A friend of mine sent me this article a couple of weeks ago.  I admired its back of the envelope ingenuity and findings, until I looked at his assumptions.  Dowd could not have made them more obvious, but his use of the graph points out the potential of solar power.

It is much less wasteful in generation.

Dowd made great fanfare of the energy demand of the US: 70 quadrillion BTU (70 x 10^15 BTU).  From this fun flowchart, he could have derived 95, 38, 37, or even 12 “quads” as the total energy consumption, instead, but he simply chose those because they were four nice boxes that represent the American economy.  The problem  with these four boxes is they included used and rejected energy.  From 70 quads, only 37 quads of energy were used for useful work.

The differences are made up in rejected energy: mechanical or heat losses in energy in the conversion of fuel to usable energy.  Electricity is the biggest energy waster in America’s portfolio.  Burning coal or natural gas to boil water to make steam to turn a turbine to spin a dynamo has a to of places to lose energy to the process.  Of the 25 quads of coal and natural gas that we use to make electricity, less than 30% goes to make electricity that we use.  The second greatest waster of energy is in transportation.  Hundreds of millions of car and truck engines run lean, but are still only 30% efficient at moving the wheels on their vehicles.

Between electricity and transportation, we waste 47 quads of energy, almost half of the energy we consume.  Add to that the energy wasted at the consumer level (Residential, Commercial, and Industrial), and we waste almost two-thirds of  our energy.  Most of this energy is wasted in burning carbon (petroleum (35 quads),natural gas (26 quads, coal (17 quads)) to make energy.  What would it take to replace these with solar?

First, lets concern ourselves with the 8 quads of electricity it takes 25 quads of natural gas and coal to generate.  With the 50% contingency of the article (12 quads), and using their same math, this would call for 30,360 square miles of solar panel.  This is just a little bigger than Maine, and about 1% of the contiguous US.  I’d prescribe distributing the solar panels where the consumers are, on the roofs of buildings, first, this doesn’t account for 1% of the land area in the US.  Of course distributing the solar would mean that its not always going to be in the sunniest of states, but that’s what the contingency is for.  That’s well worth saving 25 quads of coal and natural gas though.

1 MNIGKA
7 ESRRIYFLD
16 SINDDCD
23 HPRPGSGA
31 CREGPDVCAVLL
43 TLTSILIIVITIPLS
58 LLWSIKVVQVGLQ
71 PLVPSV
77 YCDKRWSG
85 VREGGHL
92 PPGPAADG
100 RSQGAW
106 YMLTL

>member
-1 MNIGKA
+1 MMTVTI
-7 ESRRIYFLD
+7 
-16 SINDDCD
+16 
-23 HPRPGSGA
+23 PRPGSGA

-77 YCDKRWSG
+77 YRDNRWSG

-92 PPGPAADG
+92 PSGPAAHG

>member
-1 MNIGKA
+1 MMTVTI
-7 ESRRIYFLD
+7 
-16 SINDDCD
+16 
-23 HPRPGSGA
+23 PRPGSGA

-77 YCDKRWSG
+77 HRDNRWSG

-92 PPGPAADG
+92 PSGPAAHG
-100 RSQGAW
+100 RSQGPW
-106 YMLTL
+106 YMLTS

The first concern I had with Dowd’s article was with his use of 70 quads as his target.  His box of concern, clearly and helpfully labeled in red here, is helpfully divided into Residential, Commercial, Industrial and Transportation, but it does not show the amount of rejected energy from these bins.  For the 95 quads of energy we burn or collect, we really only use 37 quads, still less than 40% efficiency.  Of that 37 quads of useful energy, over half is in the industrial sector.  But America is de-industrializing, slowly, as we export processes and jobs to other countries.  This is abetted by economy of scale in transportation, which values delivery of volume over velocity of units.  I don’t have a figure for our de-industrialization, but I’ll find one for a later article.

US_historical_energy_consumption
http://energyfuture.wikidot.com/us-energy-use

Look further at the rejected and used energy for our four sectors.  Right now, transportation is assumed to be traffic and flight, because it pretty much is.  What could we regain from that 27 quads in transportation (and 21 quads rejected energy) if we had transportation choice in the US?  If the 50% of trips that were under 3 miles were taken by bike, we would cut those numbers down significantly.  More on biking, walking and transit as appropriate alternatives to traffic as I get the data.

USENERGY
Animation of our energy flows 2007-2013

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